I was conscious that I would need to keep to the times in my notes, which I was able to do.  In fact I was ahead but without a big pack that as not unexpected.  What I didn’t sufficiently allow for was rest breaks, and being keen to get to Lake Tahune with ample time for Frenchmans Cap, arrived feeling a bit tired.
I weighed up the options and decided just to go part way up to North Col to get the view down on Lake Tahune.  The decision was for me the wise one as it gave me a full hour for lunch and able to ensure the day was much better than if I was tired and rushing.  Even so I didn’t get back to camp until 4:30 after leaving that morning at 7:20.
I never felt any regrets and still haven’t; perhaps it might be different if I had never been to the top before. I have freely admitted that it takes me longer to get to places than once and I guess this is just acknowledging that I am not able to do as much either.

Barron Pass flanked by Sharlands and Philps Peaks

Barron Pass flanked by Sharlands and Philps Peaks

Whilst sitting back at camp I heard a voice and walked over Vera hut to find a couple there, Barry and Hu.  Barry was telling me he had camped at Barron Pass with a photographer named Dan; well there surely could be only one bushwalking photographer with that name.  It transpired that Barry and Hu had also started the same day as me but later and had camped at a nice grassy site on the western bank of the Loddon.  They also mentioned meeting a walker returning who hadn’t gone all that far, which solved the Alasdair mystery; although he didn’t explain why he was returning.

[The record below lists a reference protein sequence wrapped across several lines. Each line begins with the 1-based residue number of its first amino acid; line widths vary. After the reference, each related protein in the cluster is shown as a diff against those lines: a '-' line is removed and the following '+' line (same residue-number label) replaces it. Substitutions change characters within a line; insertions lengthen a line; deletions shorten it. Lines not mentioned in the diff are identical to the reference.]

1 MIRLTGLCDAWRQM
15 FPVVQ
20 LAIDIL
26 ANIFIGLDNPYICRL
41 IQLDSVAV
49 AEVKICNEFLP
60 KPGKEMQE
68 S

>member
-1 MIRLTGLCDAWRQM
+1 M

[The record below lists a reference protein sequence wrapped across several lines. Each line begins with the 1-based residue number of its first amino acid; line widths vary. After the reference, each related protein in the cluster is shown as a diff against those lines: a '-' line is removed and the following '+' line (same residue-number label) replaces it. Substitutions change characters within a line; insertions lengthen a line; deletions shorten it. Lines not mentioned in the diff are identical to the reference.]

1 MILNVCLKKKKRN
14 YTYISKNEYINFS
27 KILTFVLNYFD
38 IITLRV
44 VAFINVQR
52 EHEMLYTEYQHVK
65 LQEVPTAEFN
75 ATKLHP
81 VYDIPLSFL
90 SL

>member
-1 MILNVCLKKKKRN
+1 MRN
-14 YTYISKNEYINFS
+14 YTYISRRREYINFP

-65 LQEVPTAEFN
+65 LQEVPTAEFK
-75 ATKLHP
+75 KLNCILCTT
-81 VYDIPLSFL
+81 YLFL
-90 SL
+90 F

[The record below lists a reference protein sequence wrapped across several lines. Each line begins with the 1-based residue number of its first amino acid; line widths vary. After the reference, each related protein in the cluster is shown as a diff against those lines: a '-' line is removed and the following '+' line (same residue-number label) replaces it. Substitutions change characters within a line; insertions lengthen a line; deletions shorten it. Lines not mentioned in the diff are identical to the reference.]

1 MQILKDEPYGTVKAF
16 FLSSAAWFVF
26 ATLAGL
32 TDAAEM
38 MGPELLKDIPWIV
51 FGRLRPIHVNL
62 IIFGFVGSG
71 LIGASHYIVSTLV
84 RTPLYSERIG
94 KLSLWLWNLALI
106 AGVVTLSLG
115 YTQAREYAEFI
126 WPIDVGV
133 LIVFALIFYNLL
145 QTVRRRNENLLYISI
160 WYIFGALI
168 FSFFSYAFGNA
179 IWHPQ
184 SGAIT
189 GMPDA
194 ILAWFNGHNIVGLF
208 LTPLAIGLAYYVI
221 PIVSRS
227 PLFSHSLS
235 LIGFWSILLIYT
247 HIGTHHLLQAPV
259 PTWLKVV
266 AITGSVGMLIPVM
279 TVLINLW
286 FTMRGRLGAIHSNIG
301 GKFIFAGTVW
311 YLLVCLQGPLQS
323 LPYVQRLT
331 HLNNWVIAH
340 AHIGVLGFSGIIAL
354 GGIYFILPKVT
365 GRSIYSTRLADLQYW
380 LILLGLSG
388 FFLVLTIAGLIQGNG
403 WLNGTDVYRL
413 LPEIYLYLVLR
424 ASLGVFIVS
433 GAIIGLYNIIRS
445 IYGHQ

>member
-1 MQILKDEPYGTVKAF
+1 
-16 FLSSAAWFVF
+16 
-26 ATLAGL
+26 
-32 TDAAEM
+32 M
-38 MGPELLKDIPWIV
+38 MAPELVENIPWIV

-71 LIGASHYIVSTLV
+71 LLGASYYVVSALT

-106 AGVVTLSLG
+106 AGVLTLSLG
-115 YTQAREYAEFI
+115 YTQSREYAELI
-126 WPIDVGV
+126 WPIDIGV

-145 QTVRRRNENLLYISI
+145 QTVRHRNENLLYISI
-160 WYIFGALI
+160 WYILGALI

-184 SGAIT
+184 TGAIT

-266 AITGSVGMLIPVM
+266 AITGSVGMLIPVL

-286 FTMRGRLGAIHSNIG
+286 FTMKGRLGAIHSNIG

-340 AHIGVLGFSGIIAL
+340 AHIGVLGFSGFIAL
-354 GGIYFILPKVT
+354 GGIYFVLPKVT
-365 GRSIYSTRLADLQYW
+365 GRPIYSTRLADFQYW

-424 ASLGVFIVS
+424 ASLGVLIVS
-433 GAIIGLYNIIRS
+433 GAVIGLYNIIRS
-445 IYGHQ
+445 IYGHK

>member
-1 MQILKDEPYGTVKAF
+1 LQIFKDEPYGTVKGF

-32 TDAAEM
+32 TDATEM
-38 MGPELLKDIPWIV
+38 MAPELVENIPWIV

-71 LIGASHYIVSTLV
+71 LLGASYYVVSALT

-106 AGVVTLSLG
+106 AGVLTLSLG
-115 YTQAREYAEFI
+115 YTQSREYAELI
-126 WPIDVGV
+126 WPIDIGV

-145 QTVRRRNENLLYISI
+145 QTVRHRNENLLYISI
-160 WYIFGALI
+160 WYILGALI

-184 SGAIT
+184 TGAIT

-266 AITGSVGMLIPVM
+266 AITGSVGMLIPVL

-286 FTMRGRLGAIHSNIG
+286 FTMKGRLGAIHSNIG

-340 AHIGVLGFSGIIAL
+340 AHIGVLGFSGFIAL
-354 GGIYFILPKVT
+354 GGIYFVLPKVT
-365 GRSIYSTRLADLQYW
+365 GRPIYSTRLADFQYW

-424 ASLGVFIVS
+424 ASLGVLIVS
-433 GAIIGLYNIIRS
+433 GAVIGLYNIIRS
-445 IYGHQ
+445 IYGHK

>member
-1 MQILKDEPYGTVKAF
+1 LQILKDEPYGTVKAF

Well the weather for return walk was again fine with no clouds and it eventually got quite warm by the middle of the day.  The climb up Mullins seemed to be seemed steeper than the impression when coming in; a common theme.  A few minutes resting and taking in the last views of Frenchman before going over the other side and back to the car. That last bit of track between the creek at the bottom of Mount Mullins and the Franklin River certainly felt a lot longer than it did on day one.

Frenchmans Cap with North Col on approach to Lake Tahune

 

Frenchmans Cap on the approach to Lake Tahune with North Col

A few people queried me about the safety of leaving a car at the parking area odd the Lyell highway and I answered to the effect that I had heard of no problems in recent years.  Nevertheless this did put that uncomfortable feeling in my mind.  It was good to not see any broken glass there when I arrived, but during the walk I did think a few times about the possibility.  I asked the last two who arrive at the Vera hut if the cars were OK and then as I was departing Barry said he hoped my car was not up on blocks.  Although said in jest it caused me to think how I would cope with such a situation; not very well I think.  I was pleased to find the car OK when I did arrive back.
 
In Car to Lake Vera 5:20 inc 30m lunch  = 4:50  15.25k
Lake Vera to Lake Tahune 7k 3:30 with a 15 m break   = 3:15
Lake Tahune to Lunch 0:55  Vera 2:20 inc break 15m = 3:00
Vera to car 5:05 inc break at Loddon 10 min  =   4:55

 

A photo album can be viewed by clicking the image below.

Frenchmans Cap

Frenchmans Cap

Comments

  1. wonderful pictures, thanks for sharing Peter. Makes me want to go back. Looks like the pines are regenerating well. John Walch of Walch's Optics, aged now close to 90 if he's still alive, has photos of a trip there with Sir Frank Hurley. As a young menber of the HWC, John was asked to help carry camera gear. It would have been about the 1940s. Bec Johnson.